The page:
It’s no secret that in grad school, one needs to digest immense amounts of information in an incredibly limited amount of time between experiments. Landscape mapping, also described as mind mapping, is the outlining strategy that saved me in the academic big leagues. Originally a business analysis tool to assess market competitors, I still embrace the technique any time I need to crystallize my thoughts.
The first major task is to take inventory of what info I have. Wielding a highlighter, I identify the key players in a lecture or review article, and classify them by relevant characteristics, whether that’s drug class, signaling cascade, receptor family, etc. Next, I map the content on a single page. I prefer to divide a piece of computer paper into 8 equal segments, assigning one major concept per section, so that I condense the entire thing into one visual field.
Decluttering the info and organizing it onto one page helps me identify what areas are being served and the gaps in my comprehension. It also places each individual concept within a broader context, giving a bird’s eye view so that I can identify relationships, patterns, and trends.
Now that I am interviewing for post-doc positions, I’m still tasked with learning a vast amount of information in a limited amount of time (does this ever end?). For instance, if I want to grasp the nature of a therapeutic area, summarize a researcher’s major findings, or create a profile of a pharmaceutical company’s pipeline, I’ll map it out on a single page. Right before the exam I would pull out my map for a quick snapshot of what I would be tested on. Now, I look at it in the lobby before my interview.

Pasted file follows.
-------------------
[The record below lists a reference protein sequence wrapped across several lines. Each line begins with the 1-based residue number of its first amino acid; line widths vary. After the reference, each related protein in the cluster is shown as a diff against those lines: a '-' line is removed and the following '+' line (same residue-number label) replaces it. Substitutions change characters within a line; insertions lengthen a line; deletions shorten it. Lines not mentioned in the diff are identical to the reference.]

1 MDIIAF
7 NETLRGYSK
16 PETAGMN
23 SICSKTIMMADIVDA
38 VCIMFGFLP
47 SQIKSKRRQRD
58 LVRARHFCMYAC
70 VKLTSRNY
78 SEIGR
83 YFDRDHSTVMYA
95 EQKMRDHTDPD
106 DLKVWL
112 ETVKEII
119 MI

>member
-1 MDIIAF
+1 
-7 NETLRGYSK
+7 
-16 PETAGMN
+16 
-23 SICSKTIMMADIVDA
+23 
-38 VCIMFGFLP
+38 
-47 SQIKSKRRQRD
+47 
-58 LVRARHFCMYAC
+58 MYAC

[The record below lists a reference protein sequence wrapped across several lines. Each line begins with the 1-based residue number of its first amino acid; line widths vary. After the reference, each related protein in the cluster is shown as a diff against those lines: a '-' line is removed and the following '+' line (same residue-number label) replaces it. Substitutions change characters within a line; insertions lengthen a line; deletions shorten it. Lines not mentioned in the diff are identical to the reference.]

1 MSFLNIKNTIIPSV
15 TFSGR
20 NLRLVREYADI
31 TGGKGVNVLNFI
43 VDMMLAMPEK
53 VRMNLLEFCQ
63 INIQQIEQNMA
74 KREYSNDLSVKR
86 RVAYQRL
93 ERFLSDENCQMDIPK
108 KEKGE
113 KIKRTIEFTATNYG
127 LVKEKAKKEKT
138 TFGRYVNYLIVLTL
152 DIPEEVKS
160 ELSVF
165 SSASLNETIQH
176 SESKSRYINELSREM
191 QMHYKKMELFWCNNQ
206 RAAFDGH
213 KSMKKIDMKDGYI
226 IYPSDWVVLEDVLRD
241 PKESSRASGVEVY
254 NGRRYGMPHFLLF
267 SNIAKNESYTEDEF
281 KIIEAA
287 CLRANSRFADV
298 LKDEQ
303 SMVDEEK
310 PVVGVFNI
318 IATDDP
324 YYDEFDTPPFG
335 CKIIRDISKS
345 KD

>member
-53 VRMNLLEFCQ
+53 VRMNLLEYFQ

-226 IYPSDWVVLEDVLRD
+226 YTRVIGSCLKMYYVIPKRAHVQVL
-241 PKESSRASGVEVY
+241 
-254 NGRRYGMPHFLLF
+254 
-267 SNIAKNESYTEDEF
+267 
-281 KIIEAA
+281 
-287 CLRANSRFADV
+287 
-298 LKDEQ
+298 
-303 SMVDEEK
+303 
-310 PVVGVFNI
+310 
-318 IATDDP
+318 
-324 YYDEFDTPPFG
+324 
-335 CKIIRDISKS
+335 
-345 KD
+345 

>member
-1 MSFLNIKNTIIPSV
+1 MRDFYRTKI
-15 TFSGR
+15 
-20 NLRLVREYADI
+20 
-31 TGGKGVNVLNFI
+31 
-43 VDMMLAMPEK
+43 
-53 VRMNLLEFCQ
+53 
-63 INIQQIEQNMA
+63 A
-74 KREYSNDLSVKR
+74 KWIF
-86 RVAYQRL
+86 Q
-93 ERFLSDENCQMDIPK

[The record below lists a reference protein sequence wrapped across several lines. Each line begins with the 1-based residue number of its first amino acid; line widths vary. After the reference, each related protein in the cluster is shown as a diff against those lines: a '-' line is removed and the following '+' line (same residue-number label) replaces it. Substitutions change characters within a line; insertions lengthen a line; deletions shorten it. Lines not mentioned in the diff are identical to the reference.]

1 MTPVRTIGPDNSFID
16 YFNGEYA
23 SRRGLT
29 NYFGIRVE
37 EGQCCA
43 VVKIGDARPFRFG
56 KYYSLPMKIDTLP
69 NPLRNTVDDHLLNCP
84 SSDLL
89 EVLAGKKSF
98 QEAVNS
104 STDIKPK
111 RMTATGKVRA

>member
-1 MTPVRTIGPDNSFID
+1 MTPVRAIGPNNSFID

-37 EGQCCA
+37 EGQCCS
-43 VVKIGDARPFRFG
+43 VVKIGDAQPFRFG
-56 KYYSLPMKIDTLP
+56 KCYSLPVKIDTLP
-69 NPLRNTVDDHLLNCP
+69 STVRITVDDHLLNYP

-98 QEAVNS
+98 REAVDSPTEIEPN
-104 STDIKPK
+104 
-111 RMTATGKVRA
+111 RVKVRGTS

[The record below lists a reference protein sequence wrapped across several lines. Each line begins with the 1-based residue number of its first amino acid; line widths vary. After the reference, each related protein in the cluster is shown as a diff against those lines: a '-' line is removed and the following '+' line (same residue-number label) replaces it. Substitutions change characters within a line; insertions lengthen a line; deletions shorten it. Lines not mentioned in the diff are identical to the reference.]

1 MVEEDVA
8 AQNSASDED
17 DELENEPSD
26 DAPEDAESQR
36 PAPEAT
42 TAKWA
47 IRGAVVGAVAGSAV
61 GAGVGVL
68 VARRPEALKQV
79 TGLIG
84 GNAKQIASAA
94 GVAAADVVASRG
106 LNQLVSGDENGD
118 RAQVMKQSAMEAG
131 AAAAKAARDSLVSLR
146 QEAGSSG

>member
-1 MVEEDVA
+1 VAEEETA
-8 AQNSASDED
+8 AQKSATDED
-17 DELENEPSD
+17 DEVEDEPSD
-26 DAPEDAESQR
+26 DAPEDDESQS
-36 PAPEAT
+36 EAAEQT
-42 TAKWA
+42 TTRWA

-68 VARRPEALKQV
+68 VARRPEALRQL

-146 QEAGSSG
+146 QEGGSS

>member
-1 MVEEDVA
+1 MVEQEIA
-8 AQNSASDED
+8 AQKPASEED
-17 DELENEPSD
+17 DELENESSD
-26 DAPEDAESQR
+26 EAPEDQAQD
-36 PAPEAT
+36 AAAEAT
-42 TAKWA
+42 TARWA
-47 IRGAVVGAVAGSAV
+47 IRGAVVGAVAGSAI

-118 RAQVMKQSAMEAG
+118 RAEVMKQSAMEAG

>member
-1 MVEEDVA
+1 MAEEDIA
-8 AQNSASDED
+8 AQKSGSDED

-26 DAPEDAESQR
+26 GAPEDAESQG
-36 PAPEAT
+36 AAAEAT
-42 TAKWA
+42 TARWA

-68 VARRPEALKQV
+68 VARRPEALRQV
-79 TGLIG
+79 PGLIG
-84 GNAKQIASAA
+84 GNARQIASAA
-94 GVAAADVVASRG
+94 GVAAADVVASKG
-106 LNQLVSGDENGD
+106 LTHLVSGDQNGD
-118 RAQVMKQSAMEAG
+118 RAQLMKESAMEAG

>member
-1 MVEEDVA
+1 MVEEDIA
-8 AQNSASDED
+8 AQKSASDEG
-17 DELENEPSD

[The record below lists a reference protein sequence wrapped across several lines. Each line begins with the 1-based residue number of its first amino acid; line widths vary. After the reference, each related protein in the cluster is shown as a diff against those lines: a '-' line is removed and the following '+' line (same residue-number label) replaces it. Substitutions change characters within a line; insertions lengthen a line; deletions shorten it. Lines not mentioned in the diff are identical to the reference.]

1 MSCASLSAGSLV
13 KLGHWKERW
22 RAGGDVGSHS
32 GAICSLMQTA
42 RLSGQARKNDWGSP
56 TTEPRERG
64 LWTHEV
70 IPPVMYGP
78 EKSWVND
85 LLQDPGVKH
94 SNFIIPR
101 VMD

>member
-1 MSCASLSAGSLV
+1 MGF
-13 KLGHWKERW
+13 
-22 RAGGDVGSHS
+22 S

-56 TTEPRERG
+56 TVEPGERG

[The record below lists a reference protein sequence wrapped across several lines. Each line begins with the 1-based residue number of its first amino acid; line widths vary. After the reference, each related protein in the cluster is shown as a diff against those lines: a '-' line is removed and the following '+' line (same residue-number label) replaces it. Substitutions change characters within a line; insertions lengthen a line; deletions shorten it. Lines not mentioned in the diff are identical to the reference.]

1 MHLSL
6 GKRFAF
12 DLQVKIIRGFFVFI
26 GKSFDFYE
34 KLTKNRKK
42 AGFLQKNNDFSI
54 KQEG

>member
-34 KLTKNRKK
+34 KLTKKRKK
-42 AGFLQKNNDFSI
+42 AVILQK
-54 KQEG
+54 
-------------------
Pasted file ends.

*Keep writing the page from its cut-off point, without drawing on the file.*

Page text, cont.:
Figures, tables and graphs with high data-to-ink ratios play an important role in peer-reviewed scientific manuscripts. Scientific illustrators such as Dr. Mike Natter (@mike.natter) or Dr. Sarah Clifford (@sarahjclifford), each amassing over 75K followers on Instagram, also quickly and effectively summarize their medical school lectures in a single post. If you prefer a visual-spatial learning style, I’d imagine you’re already using your own version of this technique. Do you have a secret study tip? Share it with the rest of us!
Annie Roessler is a PhD Candidate at Loyola University in Chicago, IL. Her research focuses on the neurobiology and molecular mechanisms of electrically-induced cardioprotection. She tweets @ThePilotStudy and blogs at flaskhalffull.com